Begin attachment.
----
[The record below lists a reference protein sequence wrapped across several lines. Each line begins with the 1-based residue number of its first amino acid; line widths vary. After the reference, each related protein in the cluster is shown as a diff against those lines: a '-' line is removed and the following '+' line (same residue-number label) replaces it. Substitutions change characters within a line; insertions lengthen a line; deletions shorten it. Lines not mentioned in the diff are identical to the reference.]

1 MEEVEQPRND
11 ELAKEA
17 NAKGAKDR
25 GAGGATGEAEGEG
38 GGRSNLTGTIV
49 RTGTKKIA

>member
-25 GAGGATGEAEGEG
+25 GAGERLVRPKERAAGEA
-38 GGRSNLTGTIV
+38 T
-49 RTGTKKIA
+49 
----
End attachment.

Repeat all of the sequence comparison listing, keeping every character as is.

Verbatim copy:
[The record below lists a reference protein sequence wrapped across several lines. Each line begins with the 1-based residue number of its first amino acid; line widths vary. After the reference, each related protein in the cluster is shown as a diff against those lines: a '-' line is removed and the following '+' line (same residue-number label) replaces it. Substitutions change characters within a line; insertions lengthen a line; deletions shorten it. Lines not mentioned in the diff are identical to the reference.]

1 MEEVEQPRND
11 ELAKEA
17 NAKGAKDR
25 GAGGATGEAEGEG
38 GGRSNLTGTIV
49 RTGTKKIA

>member
-25 GAGGATGEAEGEG
+25 GAGERLVRPKERAAGEA
-38 GGRSNLTGTIV
+38 T
-49 RTGTKKIA
+49 